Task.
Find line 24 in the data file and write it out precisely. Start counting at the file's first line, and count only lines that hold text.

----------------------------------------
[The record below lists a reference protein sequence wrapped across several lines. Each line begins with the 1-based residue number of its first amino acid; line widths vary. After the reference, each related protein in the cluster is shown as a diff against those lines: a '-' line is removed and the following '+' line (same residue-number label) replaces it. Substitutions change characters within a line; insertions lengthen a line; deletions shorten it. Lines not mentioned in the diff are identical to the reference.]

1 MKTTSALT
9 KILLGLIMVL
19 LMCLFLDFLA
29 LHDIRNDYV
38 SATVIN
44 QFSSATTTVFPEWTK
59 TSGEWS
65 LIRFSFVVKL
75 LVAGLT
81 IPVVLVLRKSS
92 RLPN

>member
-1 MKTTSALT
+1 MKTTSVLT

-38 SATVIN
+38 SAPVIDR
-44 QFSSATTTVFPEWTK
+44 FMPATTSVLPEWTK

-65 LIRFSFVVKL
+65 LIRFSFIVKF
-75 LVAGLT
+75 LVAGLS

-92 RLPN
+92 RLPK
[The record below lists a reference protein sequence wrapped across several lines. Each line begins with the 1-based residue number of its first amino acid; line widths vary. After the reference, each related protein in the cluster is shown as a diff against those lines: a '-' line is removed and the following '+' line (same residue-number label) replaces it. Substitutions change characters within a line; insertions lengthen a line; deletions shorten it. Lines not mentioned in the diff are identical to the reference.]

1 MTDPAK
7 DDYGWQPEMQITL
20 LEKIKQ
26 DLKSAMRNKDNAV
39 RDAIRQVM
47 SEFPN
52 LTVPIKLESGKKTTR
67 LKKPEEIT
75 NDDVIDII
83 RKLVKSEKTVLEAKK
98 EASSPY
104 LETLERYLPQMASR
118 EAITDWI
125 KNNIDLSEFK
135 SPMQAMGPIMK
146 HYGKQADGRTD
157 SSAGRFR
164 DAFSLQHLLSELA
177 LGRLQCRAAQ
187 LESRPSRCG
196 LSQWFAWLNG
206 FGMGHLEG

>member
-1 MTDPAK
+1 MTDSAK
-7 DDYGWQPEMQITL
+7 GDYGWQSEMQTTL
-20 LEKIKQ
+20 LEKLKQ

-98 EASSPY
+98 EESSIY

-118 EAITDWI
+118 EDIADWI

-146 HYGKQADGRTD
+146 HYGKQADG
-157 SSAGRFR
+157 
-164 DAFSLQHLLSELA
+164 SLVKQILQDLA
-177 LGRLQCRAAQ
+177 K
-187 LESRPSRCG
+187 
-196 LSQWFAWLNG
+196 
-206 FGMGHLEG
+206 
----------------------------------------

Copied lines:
-92 RLPN